Down the aisle

Five Southern wedding traditions any couple can incorporate

Eamon Queeney—North State Journal
Van Winkle Special Reserve straight bourbon whiskey bottles wait stacked at Leeland Little Auctions in Hillsborough onFeb. 29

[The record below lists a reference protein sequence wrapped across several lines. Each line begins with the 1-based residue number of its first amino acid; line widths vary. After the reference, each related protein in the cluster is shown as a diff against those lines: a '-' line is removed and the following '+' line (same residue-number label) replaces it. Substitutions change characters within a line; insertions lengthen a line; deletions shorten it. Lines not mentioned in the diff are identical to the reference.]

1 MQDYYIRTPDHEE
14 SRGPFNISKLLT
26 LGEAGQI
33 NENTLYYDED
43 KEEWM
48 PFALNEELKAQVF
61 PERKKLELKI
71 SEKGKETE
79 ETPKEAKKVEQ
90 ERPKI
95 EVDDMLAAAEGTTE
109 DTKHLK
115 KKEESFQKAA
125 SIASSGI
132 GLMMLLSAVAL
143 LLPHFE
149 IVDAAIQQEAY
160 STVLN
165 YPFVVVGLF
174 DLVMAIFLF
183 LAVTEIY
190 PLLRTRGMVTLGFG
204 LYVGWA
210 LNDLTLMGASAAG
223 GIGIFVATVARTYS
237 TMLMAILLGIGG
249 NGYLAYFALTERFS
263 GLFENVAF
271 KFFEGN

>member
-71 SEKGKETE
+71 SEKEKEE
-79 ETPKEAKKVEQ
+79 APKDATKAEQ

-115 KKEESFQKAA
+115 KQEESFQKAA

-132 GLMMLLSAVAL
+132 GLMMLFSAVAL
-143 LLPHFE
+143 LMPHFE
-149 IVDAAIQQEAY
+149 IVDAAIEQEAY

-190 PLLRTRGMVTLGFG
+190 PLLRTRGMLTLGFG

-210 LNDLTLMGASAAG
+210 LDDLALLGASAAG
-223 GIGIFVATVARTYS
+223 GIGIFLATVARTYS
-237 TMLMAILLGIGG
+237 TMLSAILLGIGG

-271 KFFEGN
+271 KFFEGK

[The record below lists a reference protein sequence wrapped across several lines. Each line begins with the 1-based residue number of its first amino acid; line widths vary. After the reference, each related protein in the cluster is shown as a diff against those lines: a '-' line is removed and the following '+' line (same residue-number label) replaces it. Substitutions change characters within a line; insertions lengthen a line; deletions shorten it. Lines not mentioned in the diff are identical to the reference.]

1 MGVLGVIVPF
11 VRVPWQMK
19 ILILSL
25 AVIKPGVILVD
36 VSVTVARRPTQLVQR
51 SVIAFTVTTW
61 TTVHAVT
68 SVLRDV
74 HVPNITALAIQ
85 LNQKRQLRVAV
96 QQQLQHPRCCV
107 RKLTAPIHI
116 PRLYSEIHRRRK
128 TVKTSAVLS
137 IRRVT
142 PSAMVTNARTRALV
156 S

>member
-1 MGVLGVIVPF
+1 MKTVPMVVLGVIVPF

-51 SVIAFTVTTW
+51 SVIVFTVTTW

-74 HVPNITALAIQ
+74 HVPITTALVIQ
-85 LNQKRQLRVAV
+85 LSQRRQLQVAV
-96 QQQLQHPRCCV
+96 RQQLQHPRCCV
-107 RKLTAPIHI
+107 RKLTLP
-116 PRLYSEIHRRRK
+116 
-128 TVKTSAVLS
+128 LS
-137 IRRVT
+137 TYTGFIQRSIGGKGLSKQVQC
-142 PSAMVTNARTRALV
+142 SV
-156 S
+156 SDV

Time-honored Southern wedding traditions can be used in any wedding whether your big day falls below the Mason-Dixon line or not. Sarah Lindh suggests some staples of Southern nuptials to incorporate into your big day.Burying the bourbon — Legend has it that if a couple buries a full bottle of bourbon upside down one month before their wedding day at the location where they’ll say “I do,” they’ll be blessed with sunny skies on the big day. After covering up the bottle, don’t forget to mark the spot, as it should be dug up and enjoyed with the wedding party on the wedding day (usually after the ceremony), making this a win-win tradition, no matter the skies.The second line — Leave it to New Orleans, where the motto is laissez les bons temps rouler, to be the birthplace of one of the most lively and fun Southern wedding traditions! The second line stems from an old tradition at African-American jazz funerals, where a brass band paraded to honor the life of the deceased while loved ones followed the band, dancing to add to the spirit and celebration of the procession. Weddings with a NOLA connection have flipped this tradition on its head, using a second line parade to signify the beginning of new life for the bride and groom. A second line usually takes place between the ceremony and reception, with the newly married couple leading the way and a brass band and wedding party following right behind. Though second lines begin with just invited guests, they often attract passers-by to join the fun! Make sure to pick up a black parasol for the groom, a white parasol for the bride, and handkerchiefs for each guest to wave.A house party — Only so many bridesmaids can fit at the front of a church! But what to do if you can’t bear to leave any of your best girls out? Enter the house party — the South’s answer for big, extended families, sororities and more. Members of a house party are often assigned wedding day tasks, such as passing out programs or helping the bride get ready, and are invited to the bachelorette party and bridal showers. The only thing a house party traditionally does not do is stand at the altar with the bride — that spot is reserved for bridesmaids. HP gals can be seated in the first or second row, just behind family.Dress up — and have some options! For a more formal, coordinated look, some brides choose the same dress for all of the HP gals, in a color that’s different but complementary to the color of the bridesmaid dresses. Another popular option is to ask the house party to wear little black dresses, since most girls will already have an option or two in their closets. Finally, you can simply tell the house party your wedding color scheme and ask them to dress in something that coordinates.The cake pull — If you’re looking for a fun and sweet activity for your bridesmaids’ luncheon or bridal shower, try the cake pull. It hails from Victorian days, when charms of luck and good fortune (and sometimes not-so-good fortune) were set into the wedding cake by the bride to predict the future of her single friends. These days, pulls are often placed in a small cake at a pre-wedding get-together, and bridesmaids and close female friends (not only singles!) are given the opportunity to pull a charm from the cake just before it’s cut. A few of our favorite charms and their meanings: a hot-air balloon (adventure and travel), the fleur de lis (love and prosperity), the four-leaf clover (good luck), and a diamond ring (next to be married).The groom’s cake — While many wedding details err on the feminine side, a groom’s cake is a fun and (literally) sweet way to do something extra special just for the gent of honor. Collaborate with your baker to get creative and surprise your beau with a cake that reflects his hobbies, favorite sports team, occupation or alma mater, to be served alongside the wedding cake at the reception. Or try a “cake” that isn’t a cake at all — instead, set out a tower of Oreos, a stack of doughnuts or trays of his favorite childhood treats. If he’s a Southern boy through and through, go with the classic: a bleedin’ armadillo cake, just like the one in Steel Magnolias.